It was raining when he pitched up at the reception desk of the famous London hotel and repeated what his mother had told him. He added that his parents were in America, he had no money and he wanted a bed, please.The manager bent down and asked the 15-year-old the name of his godmother. "Nan Gluckstein," came the reply. "Mrs Gluckstein died 10 years ago, but come with me," he was told. They booked him into the nearby Regent Palace Hotel, and gave him enough money to get home to Dublin the next morning. "That was my adventure in Germany," he says with a grin.

Cut to more than 25 years later, and Maurice's adventure in Spain, which was looking like it was coming to a head. "It was 1991 and I was at the point where I knew it was time I stopped pissing around in showbusiness. I had to pay school fees, I was 42, and it was time to get a real job."

Maurice was hired to drive a van seven nights a week and also set up the Karaoke system for a local entertainer.

One night, the guy who sang the songs called to say he couldn't come in for the next three nights. It was politely suggested to Maurice that he sing. "Are you f**king joking? I can't sing. I'm dyslexic! How the f**k am I going to do Karaoke?" was Maurice's considered response.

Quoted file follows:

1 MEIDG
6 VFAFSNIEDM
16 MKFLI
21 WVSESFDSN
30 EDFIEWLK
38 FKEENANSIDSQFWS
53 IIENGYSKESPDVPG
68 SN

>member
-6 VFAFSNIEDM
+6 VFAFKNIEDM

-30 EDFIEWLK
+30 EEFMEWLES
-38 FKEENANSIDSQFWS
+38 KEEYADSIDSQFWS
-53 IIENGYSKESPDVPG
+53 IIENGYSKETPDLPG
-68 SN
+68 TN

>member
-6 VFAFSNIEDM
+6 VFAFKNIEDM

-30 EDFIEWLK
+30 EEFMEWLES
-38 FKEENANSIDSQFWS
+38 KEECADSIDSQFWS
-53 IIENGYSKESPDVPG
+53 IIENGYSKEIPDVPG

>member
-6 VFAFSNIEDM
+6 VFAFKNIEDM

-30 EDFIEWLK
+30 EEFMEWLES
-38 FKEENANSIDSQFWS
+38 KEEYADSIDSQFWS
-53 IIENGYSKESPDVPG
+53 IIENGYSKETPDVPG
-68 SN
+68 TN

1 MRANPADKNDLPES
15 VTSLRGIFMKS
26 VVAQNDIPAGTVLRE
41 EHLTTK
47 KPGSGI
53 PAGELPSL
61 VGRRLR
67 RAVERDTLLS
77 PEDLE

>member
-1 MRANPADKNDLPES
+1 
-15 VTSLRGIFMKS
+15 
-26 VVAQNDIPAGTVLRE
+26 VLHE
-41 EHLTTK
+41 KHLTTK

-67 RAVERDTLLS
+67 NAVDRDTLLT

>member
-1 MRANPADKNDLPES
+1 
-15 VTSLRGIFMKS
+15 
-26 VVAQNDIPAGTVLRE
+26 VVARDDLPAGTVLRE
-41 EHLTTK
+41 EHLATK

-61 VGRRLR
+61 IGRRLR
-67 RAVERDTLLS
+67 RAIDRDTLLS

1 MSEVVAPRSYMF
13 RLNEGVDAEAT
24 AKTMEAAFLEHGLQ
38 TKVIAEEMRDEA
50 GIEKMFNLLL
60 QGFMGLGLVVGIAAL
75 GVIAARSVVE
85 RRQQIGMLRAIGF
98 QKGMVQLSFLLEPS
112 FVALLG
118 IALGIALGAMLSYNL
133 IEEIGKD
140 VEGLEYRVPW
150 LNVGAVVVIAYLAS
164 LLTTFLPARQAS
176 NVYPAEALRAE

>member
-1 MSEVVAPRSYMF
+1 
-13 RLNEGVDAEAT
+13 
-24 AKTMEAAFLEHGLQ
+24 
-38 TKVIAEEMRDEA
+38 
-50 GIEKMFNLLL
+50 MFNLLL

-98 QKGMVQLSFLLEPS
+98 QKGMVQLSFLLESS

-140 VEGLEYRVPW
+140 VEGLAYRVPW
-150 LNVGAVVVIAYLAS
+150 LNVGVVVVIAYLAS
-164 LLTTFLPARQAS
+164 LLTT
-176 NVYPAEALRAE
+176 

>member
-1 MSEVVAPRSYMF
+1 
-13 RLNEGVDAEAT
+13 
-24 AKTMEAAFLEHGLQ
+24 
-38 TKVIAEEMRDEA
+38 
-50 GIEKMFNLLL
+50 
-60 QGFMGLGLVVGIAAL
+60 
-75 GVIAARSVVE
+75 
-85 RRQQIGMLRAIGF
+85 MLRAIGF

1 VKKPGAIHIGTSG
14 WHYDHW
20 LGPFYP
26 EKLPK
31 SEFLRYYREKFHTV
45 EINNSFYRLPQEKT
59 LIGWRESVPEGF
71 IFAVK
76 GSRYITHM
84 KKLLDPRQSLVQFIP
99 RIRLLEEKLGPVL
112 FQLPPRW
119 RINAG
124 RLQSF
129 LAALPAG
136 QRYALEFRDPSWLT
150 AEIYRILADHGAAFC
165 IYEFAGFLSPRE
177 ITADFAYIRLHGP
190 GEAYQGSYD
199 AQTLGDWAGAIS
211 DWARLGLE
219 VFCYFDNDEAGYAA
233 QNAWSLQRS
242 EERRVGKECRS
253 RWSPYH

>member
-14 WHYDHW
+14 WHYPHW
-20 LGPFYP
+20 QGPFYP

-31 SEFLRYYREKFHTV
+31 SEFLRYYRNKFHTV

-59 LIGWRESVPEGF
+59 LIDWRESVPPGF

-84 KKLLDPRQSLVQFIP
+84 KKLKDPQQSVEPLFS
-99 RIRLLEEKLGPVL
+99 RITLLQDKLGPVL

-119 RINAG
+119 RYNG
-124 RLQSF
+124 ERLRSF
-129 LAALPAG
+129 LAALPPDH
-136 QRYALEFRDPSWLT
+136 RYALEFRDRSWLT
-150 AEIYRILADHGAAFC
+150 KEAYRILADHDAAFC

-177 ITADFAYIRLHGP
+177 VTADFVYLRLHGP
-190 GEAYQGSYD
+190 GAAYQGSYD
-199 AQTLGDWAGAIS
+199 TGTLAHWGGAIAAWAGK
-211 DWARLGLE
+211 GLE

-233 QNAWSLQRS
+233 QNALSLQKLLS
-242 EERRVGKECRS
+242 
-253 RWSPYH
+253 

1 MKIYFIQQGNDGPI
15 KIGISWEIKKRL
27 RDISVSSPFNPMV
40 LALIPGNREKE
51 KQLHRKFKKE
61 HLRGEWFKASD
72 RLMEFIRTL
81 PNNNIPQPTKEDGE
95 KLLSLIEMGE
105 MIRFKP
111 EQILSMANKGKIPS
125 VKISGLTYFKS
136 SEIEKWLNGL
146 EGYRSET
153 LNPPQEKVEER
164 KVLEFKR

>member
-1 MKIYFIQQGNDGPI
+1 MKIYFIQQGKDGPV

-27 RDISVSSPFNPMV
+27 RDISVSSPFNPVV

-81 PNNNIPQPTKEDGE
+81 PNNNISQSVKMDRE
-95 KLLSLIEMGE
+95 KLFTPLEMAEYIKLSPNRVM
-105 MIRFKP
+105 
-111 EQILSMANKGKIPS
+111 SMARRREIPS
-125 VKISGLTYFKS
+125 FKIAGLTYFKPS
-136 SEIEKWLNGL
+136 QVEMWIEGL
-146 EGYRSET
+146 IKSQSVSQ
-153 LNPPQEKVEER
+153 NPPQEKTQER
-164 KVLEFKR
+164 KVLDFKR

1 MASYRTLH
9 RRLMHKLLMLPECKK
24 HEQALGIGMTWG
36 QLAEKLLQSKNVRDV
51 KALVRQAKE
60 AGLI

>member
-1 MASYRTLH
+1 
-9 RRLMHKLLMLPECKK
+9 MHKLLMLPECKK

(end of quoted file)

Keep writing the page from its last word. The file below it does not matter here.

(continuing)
Eventually, a friend of his told him to sing high notes because it's easier. The trick seemed to work as Maurice got away with Sugar Sugar. Though he admits he was in the toilet beforehand "crapping myself".

But the night had much more significance than that. "The first person then got up on the stage to sing," he recalls, "and as he was singing Tutti Frutti I stopped the music and said: 'I don't mean to be rude, but what tune are you singing? Because it's not what I'm playing here!' And the place cracked up."

On stage at Rudy's RoadRunner 1993
In that instant, Maurice's entire life changed.

"So I did that for five years, and was earning over £1,000 an hour. Then someone spotted me and asked me would I be interested in radio . . . "

Even allowing for hyperbole, Maurice Boland is the biggest star of Spain's ex-pat radio. Last year he helped set up a new radio station called REMfm and his talk show on the station is the talk of this side of the island. The grandes fromages of Montrose should give it a listen.

He and Wendy live the life of Riley in a house that boasts its own cinema. Despite his wealth, Maurice - whom some people take an instant dislike to - is not the pompous buffoon I had expected.